Who has seen the avalanche of new Black TV shows that 2021 exploded after delays from 2020? Nobody right? Well at least not all of them. It seems like every week since the beginning of October 2021, there has been something new in the Black hemisphere, via dramas or comedies, premiering on mainstream TV, cable channels, OTT streaming and streaming apps.
One show that may be under the radar and less in the chatter of social media, is Swagger, on Apple TV+. The creative brainchild of Kevin Durant, based on similar experiences while pursuing his basketball dreams in the DMV, is a fresh, coming of age, dramedy, that is almost more movie like than television show
Character development goes far beyond a group of teens playing basketball in a Community league. Swagger encompasses the dynamics you would see in an awkward teenage story and levels up with the diversity of characters and all of their nuances. Although Jace Carson, the main character played by Isaiah Hill, is from the familiar single mother home chasing the NBA dream chronicle, there’s nothing stereotypical about the aesthetic of the actress playing his mom, Shinelle Azoroh. You see a Black woman with natural hair, sun kissed freckles and relatable 21st Century lingo. The refreshing appearance of what the range of melanin looks like in the Black Community surprises you at first as we are used to seeing any type of skin identifiers masked in make up. It makes you appreciate the creative direction and that there was a conscious decision to not cover what is natural.
Standing out as a supporting characters are Coach Naim and his son Musa, played by Sean Baker and Caleel Harris, respectively. Finally, we have African-American Muslims in real life roles, seen interacting with friends, co-workers, family members and doing every day things besides praying at a mosque. The tired Hollywood tropes of Muslims in roles where all they do is pray and Black Muslims standing on the corner selling bean pies, is just that. Tired. These less televised interactions are an energizing and overdue change.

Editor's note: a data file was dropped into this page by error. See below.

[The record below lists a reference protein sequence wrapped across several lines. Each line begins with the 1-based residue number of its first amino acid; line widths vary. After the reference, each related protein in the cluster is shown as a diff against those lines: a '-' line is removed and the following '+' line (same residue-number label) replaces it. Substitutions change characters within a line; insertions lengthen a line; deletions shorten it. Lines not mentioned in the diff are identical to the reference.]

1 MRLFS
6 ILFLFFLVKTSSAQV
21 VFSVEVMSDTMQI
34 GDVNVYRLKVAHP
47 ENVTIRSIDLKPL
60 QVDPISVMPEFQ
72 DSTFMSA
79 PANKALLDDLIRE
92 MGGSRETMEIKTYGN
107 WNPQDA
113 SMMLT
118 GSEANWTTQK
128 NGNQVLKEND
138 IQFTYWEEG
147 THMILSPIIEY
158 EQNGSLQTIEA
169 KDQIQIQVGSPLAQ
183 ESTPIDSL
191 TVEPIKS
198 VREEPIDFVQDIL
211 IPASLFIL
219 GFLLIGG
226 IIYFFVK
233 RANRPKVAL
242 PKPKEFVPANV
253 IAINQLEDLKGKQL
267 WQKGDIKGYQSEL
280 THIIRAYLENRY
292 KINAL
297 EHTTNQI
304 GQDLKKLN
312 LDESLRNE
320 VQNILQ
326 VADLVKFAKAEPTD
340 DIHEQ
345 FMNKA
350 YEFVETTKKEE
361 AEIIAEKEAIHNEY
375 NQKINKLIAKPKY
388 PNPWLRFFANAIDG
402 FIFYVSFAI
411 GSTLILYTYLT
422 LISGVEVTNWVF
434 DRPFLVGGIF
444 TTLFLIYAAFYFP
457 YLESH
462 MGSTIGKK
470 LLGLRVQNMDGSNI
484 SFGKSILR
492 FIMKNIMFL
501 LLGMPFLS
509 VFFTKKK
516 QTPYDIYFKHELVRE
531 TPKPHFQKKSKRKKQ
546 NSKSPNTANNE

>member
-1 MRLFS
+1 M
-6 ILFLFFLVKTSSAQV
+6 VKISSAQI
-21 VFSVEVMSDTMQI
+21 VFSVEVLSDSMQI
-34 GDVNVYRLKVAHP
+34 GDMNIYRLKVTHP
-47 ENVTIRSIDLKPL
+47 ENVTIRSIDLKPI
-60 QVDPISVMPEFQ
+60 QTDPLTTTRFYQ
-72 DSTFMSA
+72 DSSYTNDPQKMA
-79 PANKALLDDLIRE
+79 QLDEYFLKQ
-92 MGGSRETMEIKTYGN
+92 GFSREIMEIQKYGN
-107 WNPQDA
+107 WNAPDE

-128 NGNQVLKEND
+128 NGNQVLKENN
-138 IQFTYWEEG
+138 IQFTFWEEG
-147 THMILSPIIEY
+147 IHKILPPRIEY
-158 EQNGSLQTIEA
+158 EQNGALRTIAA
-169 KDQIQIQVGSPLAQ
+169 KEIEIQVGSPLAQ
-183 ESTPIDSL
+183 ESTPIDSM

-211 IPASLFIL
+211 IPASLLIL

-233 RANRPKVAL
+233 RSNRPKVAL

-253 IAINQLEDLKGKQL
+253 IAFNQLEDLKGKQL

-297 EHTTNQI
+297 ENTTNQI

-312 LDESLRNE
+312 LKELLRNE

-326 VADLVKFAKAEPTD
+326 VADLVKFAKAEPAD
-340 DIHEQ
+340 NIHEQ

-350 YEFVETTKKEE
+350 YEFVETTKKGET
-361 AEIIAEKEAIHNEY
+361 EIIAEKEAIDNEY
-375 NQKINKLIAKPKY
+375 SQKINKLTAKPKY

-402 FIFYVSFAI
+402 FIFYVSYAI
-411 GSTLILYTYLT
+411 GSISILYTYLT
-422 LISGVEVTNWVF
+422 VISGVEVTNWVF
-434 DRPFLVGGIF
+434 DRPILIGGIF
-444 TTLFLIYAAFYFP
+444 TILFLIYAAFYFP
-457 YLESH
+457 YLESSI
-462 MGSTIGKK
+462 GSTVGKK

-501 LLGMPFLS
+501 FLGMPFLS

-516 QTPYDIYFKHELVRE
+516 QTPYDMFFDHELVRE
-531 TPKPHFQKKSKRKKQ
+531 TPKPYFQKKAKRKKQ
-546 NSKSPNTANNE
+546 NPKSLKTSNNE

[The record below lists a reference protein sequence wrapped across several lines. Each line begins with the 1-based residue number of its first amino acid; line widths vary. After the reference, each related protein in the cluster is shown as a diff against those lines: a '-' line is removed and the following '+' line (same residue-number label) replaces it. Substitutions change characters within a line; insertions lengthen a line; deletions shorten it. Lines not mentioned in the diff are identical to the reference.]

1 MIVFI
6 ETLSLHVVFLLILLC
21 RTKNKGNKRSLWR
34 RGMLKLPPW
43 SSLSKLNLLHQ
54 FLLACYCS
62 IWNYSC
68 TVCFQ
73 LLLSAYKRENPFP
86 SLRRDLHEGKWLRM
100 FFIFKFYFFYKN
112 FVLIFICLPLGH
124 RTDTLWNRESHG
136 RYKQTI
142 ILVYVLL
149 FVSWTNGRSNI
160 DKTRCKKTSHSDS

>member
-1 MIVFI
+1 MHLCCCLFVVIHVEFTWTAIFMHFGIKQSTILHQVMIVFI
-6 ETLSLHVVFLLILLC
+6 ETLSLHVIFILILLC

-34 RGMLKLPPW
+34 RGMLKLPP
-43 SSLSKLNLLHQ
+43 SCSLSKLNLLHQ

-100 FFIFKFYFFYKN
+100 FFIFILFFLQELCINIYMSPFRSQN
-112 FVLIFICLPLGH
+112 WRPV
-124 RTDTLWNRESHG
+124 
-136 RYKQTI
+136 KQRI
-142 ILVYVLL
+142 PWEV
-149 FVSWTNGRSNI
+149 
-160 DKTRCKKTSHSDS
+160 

Coach Naim represents the trifecta of a Black, Muslim, Male, put between a rock and a hard place, when the basketball team is unjustly profiled at a restaurant in a very White small town on the way to a basketball tournament. Then later he is again tested while protesting the national anthem. All while experiencing these incidents during the time of racial awakening in America, Coach Naim is vulnerable about his emotional state but also his anger. His son Musa, is the average every day teenager that runs with his boys and is apprehensive around girls, yet is traumatized by certain events. His storyline is a storybook teenage crush to conversation, smartly written as to include the education of Islam but not to be overly preachy as to its principles. It cleverly weaves daddying and Islamic guidance and how they parallel for African-American Muslims.
And lastly, there is intertwined narratives of several characters that have “daddy issues.” Coach Ike, played by Oshea Jackson, Jr, yes that’s Ice Cube’s son, Coach May, played by Tessa Ferrer, a few of the basketball players on the team and even the main character and his sister all deal with unresolved issues where their fathers have strained and adversely impacted their lives. No matter the race, nationality or financial status, different people can experience the same problems. Some characters need love. Some need forgiveness and some need answers. That’s something that Swagger provides. It’s real, honest and genuine conversation with the lack of stereotypes that have plagued other shows.
When you’re ready for something that is innocent enough for tweens and teens but powerful enough for adults, Swagger is exceptional storytelling of modern day issues with the welcomed diversity that makes you smile. Spoiler Alert — They even let a girl play on the team with the boys. Now that’s the diversity we know we want to see!